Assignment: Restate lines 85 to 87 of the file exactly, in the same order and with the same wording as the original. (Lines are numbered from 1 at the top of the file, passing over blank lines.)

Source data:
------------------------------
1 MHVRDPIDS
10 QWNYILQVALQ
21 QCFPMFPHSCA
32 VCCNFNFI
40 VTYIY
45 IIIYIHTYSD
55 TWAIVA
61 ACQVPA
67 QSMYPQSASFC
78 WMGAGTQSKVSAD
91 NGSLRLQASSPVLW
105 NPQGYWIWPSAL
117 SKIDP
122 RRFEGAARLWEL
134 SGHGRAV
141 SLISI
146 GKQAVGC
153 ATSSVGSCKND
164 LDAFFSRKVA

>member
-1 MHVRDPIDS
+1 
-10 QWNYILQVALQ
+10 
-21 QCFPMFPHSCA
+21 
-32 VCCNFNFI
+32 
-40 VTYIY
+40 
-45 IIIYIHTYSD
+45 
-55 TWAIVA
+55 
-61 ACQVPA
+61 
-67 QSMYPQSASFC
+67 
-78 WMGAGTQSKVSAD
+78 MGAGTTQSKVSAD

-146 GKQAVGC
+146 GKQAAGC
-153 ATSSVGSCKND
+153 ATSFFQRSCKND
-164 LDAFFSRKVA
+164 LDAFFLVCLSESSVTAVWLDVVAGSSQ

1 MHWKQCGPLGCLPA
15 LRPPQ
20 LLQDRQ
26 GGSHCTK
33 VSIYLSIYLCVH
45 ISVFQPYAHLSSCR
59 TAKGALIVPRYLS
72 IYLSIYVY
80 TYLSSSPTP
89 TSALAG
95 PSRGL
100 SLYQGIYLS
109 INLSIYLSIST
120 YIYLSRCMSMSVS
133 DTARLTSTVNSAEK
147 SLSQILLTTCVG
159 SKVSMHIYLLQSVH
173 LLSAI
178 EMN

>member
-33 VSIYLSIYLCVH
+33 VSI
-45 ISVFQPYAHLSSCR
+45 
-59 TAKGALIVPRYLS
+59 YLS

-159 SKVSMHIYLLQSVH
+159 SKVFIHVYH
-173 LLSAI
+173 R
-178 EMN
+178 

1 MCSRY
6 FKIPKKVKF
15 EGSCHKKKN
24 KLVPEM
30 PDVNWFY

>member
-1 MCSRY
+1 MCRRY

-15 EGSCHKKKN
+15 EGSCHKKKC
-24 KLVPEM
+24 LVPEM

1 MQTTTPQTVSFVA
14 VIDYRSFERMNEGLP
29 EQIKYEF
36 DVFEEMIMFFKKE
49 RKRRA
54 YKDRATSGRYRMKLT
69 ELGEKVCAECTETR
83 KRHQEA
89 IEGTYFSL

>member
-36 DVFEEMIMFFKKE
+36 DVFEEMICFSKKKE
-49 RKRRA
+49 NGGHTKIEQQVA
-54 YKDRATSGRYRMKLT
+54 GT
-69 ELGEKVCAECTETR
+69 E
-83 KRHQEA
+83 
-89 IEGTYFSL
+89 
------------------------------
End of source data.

-1 MCSRY
+1 MCRRY

-15 EGSCHKKKN